No Chapel Hill Tax Increase!

At the May 7th Town Council meeting, Roger Stancil proposed a 1.9% tax increase for the next fiscal year.

This seemed like a pretty good figure, considering other local governments were asking for more. Durham County has a proposed 3.9% tax hike, Wake County is looking at a 3.6% proposed increase, Carrboro has a proposed 2.9% increase. Orange County is proposing a 3.7% increase, and many folks would like for it to be more.

At a Council meeting two weeks later, Mayor Pro Tem Bill Strom pointed out:

"We're getting remarkably close to being able to get to a no-tax-increase budget," said Strom. "I would like to see a flat budget."

He asked for staff to come back with a proposed budget that would not raise taxes.

Last night, that proposal received unanimous support from the entire Council.

This does mean we're not getting a few things we would probably like:

As a result, the town will not hire an additional code-enforcement officer for the Inspections Department, at least in the first half of 2007-08, and it will freeze a vacant officer position in the Police Department.

But there are tough times economically everywhere, and I appreciate the Council's determination to budget for what they need and not necessarily everything they want in this cycle.

The fact that this is possible speaks to sound fiscal management by the town staff, as well as good leadership by the Town Council.

Good for them!

Issues: 

Total votes: 171

Comments

It's an election year. I hope that strong statements of trying for a flat budget, and "sound fiscal management by the town staff as well as good leadership by the Town Council" prevails in non-election years.

I agree with Laurin's sentiment, and since there was no increase in the general property tax rate last year either when there was no election, I am confident the town will continue to do its best to keep taxes down.

I don't think Cal wanted to go out with a tax increase.

So if I borrow from my kid's college fund to pay off my credit card debt, that's a good thing, right?

Tom, two years digging into the reserves in not fiscally responsible. There are structural changes we need to make. Unfortunately, the majority of this Council is not prepared to make those choices (choices, by the way, that have been available for quite awhile).

From the CHH:

To avoid a tax increase, Stancil had to drop $150,000 from his proposed budget for improvements to Town Hall and possibly for renovations to the Post Office/courthouse building on Franklin and Henderson streets. In addition, he will cut $100,000 he had set aside for retiree health liabilities and trim the council's contingency fund by about $12,000.

Stancil had proposed a tax increase of 1.9 cents and cautioned the budget was lean even with that increase, since the town will have to pay $1 million more in 2007-08 just for increased debt service. He and Finance Director Kay Johnson were concerned that a step proposed by Mayor Pro Tem Bill Strom and now approved -- to use some $519,000 for the next budget that Stancil had intended to put into savings -- could just delay tax pain until next year.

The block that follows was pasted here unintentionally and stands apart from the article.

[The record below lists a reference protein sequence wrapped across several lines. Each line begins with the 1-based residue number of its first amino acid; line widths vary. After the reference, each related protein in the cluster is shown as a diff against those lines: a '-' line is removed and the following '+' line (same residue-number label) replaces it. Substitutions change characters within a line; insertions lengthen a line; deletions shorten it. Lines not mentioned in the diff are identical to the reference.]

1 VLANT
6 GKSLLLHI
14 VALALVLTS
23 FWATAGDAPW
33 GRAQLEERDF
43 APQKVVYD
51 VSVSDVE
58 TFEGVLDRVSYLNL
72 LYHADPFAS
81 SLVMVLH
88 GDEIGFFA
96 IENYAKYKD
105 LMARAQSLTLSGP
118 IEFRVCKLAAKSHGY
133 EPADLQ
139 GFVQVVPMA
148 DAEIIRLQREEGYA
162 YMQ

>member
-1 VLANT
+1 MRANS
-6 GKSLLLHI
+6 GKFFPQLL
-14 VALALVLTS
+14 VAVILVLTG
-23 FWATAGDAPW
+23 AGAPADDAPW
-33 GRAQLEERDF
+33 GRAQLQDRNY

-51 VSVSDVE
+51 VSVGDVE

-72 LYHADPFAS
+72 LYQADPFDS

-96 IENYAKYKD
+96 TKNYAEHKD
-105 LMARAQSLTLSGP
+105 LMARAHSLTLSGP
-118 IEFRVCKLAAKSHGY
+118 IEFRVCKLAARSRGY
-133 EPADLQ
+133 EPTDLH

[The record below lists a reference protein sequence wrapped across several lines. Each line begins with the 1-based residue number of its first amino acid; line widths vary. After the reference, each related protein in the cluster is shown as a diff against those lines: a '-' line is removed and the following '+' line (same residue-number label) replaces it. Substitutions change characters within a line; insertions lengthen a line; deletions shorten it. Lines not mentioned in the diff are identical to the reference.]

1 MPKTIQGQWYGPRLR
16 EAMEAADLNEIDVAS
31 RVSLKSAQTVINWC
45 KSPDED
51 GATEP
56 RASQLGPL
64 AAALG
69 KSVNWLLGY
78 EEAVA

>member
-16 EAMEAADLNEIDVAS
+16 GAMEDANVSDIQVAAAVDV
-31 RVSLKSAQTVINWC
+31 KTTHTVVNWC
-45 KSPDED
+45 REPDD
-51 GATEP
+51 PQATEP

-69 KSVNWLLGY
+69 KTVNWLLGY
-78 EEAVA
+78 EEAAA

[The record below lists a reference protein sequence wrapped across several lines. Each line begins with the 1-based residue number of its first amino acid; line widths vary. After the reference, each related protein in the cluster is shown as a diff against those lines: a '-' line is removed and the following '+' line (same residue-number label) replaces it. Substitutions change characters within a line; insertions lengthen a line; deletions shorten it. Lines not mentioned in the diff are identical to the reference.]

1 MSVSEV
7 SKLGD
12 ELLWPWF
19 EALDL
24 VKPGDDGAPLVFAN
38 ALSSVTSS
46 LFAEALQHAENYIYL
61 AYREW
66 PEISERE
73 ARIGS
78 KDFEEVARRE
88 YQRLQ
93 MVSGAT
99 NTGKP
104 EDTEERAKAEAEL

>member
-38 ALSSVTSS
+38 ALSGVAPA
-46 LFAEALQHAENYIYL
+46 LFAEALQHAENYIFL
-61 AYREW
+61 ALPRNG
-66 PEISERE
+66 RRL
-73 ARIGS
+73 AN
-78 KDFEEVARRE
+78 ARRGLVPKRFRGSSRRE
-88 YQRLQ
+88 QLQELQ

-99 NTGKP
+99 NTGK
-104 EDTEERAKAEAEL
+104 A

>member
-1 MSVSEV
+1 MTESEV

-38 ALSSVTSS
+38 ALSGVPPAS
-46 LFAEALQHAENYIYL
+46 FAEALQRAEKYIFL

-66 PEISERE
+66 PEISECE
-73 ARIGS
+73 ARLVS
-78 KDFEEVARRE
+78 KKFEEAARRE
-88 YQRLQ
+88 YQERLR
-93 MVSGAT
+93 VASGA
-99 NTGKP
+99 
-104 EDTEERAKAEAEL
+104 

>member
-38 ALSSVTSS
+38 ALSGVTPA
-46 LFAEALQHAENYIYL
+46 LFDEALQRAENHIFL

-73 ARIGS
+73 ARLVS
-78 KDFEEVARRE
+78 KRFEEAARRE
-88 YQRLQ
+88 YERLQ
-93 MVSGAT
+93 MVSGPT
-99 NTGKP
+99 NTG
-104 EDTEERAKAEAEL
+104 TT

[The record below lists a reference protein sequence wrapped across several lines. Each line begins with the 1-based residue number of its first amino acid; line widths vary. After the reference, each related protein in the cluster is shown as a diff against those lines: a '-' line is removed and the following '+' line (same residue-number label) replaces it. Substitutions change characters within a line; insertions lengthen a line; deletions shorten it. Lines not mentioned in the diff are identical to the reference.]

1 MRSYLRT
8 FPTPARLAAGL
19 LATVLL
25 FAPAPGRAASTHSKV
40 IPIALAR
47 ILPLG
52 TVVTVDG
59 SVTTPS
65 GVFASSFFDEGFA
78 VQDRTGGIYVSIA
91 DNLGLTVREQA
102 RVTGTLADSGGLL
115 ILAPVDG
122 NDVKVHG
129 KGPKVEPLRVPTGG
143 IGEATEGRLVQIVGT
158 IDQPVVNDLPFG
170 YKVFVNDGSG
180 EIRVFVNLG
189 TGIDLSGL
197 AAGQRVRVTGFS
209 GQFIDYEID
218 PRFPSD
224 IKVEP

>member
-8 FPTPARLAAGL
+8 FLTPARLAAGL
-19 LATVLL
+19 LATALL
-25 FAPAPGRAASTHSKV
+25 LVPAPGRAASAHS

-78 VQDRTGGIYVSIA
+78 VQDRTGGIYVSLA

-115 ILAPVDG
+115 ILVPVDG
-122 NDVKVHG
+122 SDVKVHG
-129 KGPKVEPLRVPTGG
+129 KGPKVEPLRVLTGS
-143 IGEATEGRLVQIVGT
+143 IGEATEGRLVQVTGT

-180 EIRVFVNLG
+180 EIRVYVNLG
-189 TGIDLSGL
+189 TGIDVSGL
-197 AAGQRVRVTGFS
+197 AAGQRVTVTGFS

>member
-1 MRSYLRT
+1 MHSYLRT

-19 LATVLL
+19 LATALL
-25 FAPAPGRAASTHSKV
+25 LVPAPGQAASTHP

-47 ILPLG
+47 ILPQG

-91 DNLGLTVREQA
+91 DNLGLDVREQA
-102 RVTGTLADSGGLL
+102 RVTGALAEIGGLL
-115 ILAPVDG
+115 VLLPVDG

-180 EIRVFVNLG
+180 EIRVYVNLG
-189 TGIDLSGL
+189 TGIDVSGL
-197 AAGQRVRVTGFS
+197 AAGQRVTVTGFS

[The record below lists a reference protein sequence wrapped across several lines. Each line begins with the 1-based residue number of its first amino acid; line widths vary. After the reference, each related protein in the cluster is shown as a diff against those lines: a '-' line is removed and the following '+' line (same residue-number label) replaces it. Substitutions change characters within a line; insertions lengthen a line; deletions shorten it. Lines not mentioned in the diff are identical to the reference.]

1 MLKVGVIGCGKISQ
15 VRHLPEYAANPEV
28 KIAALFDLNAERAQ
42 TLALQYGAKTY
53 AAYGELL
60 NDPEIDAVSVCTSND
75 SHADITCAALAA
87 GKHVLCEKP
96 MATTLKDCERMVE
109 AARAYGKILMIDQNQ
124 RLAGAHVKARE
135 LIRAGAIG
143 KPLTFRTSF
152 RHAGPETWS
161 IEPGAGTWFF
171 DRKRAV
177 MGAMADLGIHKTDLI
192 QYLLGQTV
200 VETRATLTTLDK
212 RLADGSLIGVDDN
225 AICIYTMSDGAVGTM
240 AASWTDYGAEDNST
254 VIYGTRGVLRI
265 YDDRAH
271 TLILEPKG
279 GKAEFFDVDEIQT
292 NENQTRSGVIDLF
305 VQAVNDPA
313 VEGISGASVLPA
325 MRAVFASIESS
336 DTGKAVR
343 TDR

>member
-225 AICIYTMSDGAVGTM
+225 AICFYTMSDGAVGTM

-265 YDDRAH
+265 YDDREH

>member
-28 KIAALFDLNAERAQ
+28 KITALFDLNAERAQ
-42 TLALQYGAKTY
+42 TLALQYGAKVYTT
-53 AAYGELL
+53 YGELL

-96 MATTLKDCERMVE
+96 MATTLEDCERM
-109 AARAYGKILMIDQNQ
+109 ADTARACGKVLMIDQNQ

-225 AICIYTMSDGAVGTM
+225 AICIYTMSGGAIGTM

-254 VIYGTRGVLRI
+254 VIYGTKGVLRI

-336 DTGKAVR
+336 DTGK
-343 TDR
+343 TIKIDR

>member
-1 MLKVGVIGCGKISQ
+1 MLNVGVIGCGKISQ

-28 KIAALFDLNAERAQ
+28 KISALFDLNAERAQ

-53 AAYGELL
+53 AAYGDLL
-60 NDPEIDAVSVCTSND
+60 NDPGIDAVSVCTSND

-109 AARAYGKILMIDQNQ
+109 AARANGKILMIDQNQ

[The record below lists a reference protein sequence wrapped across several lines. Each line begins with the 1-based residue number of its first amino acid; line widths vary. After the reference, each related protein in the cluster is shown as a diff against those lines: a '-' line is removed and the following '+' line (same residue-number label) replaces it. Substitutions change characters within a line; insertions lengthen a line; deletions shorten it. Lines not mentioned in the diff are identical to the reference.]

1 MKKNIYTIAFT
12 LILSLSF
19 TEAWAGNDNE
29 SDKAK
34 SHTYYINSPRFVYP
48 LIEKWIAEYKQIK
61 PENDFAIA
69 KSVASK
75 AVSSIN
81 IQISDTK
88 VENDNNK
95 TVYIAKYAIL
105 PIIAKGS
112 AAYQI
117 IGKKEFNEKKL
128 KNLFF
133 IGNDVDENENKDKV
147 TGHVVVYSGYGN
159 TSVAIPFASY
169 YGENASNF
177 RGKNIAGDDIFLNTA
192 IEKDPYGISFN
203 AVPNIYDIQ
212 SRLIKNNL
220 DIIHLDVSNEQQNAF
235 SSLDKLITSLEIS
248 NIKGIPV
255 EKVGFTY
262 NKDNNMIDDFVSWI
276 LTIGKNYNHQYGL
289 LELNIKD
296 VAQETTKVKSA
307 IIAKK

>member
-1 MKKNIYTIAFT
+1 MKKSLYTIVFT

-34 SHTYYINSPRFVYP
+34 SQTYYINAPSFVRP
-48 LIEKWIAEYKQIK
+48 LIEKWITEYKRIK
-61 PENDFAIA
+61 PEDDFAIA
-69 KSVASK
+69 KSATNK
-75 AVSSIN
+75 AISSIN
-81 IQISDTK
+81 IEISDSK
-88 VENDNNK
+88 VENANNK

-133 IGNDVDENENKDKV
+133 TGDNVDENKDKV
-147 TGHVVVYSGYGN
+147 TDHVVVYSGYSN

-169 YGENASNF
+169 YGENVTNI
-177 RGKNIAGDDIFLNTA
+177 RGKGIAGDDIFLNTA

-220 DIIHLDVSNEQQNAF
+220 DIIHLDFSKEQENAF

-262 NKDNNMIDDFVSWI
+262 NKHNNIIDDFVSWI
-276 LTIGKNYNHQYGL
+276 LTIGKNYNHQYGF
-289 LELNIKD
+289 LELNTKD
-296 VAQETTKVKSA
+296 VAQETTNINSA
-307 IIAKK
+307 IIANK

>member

From the N&O

The flat budget also requires using about $520,000 in departmental surplus that Stancil had intended to use to replace some of the town's savings that will go to pay off debt for projects such as the Homestead Park Aquatic Center and the new Town Operations Center. Stancil wanted to bank that money to mitigate future debt payments.

The council is likely also to postpone minor renovations at the Town Hall, including new carpets.

"We have places where we're holding it together with duct tape," Assistant Town Manager Bruce Heflin said.

Both stories suggest that we are just delaying the inevitable, and those things that will not get done will probably cost a lot more down the road. Is it any wonder why some of our cynics might assume that this decision could be linked to the November election where (?) incumbents will run for their seats?

Fred, making an honest assessment is not being cynical.

Luckily, it's never too late to start implementing some structural changes to drive cost out of the current system.

I don't think the Chapel Hill electorate is so fickle that the difference between a 1.9% tax increase and no tax increase would play much if any role in their voting choices, but I could be wrong.

Will, my understanding is that the fund balance is being maintained at 15%, same as last year.

Of course this budget is not set in stone. If folks are uncomfortable with it they have Monday night to come out and suggest alternatives.

If the Council does approve the no-tax budget for FY08 we will have had, by my recollection, no increase in 3 of the last 5 years (FY04, FY07, FY08). During this period the town will have renovated the Hargraves Center, begun renovating the Community Center, renovated the IFC building, built the Town Operations Center, bought 200 acres of open space, created a downtown police unit, begun planning the library expansion, created the Downtown Partnership, begun the Lot 5 project, and I'm sure a great many more things. Not a bad record for a period where taxes were increased only twice.